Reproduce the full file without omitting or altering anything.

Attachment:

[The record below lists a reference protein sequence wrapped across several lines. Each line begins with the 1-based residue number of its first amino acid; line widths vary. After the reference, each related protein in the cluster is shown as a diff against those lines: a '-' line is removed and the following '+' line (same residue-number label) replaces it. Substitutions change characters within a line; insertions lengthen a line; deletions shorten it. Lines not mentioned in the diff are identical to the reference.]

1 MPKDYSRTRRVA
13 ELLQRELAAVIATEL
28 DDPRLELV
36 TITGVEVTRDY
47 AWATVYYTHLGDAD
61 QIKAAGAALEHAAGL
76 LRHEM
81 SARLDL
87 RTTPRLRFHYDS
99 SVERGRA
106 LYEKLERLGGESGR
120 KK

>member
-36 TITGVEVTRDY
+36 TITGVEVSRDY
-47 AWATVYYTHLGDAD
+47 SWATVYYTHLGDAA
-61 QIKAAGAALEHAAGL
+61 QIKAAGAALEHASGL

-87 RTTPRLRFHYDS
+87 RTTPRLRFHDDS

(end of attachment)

[The record below lists a reference protein sequence wrapped across several lines. Each line begins with the 1-based residue number of its first amino acid; line widths vary. After the reference, each related protein in the cluster is shown as a diff against those lines: a '-' line is removed and the following '+' line (same residue-number label) replaces it. Substitutions change characters within a line; insertions lengthen a line; deletions shorten it. Lines not mentioned in the diff are identical to the reference.]

1 MPKDYSRTRRVA
13 ELLQRELAAVIATEL
28 DDPRLELV
36 TITGVEVTRDY
47 AWATVYYTHLGDAD
61 QIKAAGAALEHAAGL
76 LRHEM
81 SARLDL
87 RTTPRLRFHYDS
99 SVERGRA
106 LYEKLERLGGESGR
120 KK

>member
-36 TITGVEVTRDY
+36 TITGVEVSRDY
-47 AWATVYYTHLGDAD
+47 SWATVYYTHLGDAA
-61 QIKAAGAALEHAAGL
+61 QIKAAGAALEHASGL

-87 RTTPRLRFHYDS
+87 RTTPRLRFHDDS